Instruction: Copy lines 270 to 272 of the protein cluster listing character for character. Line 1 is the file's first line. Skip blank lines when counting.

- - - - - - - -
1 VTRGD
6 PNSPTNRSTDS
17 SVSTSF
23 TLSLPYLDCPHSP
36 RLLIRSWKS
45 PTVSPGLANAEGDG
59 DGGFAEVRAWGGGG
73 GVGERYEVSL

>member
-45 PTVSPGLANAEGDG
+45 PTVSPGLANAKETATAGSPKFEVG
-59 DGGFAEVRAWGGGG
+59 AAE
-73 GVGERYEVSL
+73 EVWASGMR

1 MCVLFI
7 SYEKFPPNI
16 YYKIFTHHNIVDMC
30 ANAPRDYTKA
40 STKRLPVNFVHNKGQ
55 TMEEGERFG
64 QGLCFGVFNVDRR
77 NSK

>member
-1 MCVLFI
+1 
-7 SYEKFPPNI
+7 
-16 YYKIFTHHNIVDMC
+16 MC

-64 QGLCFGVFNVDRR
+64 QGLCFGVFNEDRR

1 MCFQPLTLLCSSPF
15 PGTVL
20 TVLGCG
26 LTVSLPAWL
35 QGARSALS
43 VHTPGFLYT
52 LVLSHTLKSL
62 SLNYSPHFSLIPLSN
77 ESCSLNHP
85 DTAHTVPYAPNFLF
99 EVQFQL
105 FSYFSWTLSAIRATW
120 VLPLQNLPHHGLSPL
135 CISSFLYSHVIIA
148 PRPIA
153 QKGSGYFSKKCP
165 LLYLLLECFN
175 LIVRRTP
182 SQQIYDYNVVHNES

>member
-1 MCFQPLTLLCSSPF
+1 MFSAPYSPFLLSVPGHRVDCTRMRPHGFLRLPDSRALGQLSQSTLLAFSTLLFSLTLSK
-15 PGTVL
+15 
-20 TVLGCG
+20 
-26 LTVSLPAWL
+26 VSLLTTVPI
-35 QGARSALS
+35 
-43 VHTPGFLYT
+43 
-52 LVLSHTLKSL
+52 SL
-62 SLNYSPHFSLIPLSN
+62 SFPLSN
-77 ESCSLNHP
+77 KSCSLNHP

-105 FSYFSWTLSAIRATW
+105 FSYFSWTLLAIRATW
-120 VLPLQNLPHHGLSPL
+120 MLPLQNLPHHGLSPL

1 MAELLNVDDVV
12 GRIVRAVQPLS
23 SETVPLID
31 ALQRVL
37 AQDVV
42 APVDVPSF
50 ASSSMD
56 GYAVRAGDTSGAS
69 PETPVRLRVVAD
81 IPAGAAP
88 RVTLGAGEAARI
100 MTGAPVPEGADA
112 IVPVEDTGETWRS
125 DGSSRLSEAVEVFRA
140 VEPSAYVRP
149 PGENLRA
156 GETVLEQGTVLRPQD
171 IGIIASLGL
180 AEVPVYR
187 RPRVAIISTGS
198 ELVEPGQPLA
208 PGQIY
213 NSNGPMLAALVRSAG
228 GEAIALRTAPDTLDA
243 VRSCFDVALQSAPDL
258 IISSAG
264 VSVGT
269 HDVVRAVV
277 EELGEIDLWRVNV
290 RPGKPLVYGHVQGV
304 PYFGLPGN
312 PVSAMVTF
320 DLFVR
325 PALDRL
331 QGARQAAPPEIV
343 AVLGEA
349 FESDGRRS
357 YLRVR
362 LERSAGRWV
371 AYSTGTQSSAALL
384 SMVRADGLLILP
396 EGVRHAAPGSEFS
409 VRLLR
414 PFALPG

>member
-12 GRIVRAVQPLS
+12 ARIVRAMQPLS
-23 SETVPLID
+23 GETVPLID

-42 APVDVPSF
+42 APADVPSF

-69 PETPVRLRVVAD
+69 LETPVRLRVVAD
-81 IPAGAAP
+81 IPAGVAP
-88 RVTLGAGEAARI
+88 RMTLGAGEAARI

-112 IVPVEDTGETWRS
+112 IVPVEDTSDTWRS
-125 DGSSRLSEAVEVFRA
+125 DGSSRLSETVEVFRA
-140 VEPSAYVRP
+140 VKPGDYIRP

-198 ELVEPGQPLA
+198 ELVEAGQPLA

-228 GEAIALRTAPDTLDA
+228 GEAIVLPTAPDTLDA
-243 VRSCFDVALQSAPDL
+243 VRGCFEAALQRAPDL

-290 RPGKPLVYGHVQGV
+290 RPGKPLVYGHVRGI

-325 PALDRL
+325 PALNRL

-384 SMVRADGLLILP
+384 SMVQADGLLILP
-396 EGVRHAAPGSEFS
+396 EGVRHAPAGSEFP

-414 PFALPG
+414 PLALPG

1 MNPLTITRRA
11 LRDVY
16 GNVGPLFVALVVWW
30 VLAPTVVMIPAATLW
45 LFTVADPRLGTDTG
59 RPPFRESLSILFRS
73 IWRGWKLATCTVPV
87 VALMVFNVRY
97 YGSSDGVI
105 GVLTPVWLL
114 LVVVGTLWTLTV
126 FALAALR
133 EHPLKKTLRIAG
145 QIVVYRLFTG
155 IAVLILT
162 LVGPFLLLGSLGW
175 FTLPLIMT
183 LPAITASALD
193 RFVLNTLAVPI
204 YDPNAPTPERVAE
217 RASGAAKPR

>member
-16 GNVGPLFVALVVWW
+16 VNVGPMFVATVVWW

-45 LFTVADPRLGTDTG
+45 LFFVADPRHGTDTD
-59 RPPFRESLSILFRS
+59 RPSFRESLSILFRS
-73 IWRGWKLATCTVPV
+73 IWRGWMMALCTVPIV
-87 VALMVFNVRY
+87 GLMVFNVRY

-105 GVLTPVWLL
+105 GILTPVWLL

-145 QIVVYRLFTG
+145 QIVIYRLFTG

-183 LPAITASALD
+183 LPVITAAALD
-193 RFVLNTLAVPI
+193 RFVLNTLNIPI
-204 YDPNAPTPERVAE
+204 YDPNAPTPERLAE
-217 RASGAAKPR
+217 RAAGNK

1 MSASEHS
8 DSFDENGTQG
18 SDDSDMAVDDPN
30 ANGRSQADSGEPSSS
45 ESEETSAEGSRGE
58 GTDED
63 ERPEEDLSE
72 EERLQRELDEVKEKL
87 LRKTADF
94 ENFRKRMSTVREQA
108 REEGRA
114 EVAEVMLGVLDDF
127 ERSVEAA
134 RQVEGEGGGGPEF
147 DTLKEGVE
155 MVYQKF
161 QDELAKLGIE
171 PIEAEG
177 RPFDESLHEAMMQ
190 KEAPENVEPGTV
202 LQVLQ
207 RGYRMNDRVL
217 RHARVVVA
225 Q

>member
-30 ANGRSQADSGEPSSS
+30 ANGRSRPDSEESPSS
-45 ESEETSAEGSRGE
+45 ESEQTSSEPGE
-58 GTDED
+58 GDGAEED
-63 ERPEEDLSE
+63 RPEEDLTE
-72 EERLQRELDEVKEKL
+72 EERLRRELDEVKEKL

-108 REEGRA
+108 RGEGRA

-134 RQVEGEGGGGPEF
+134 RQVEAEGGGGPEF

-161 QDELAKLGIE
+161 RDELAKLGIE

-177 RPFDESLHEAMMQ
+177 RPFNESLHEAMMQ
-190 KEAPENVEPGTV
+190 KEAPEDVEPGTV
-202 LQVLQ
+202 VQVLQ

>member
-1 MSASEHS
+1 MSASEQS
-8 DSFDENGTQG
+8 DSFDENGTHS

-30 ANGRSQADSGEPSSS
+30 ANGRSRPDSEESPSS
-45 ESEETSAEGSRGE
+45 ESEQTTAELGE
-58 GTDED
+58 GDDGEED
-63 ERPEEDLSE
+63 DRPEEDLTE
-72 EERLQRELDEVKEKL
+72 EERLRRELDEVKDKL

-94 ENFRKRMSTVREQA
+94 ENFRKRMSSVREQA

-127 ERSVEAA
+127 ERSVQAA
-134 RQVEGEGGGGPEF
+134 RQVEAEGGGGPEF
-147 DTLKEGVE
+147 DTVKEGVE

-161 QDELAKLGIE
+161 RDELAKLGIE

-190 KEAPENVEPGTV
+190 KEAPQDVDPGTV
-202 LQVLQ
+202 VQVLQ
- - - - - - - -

-190 KEAPENVEPGTV
+190 KEAPQDVDPGTV
-202 LQVLQ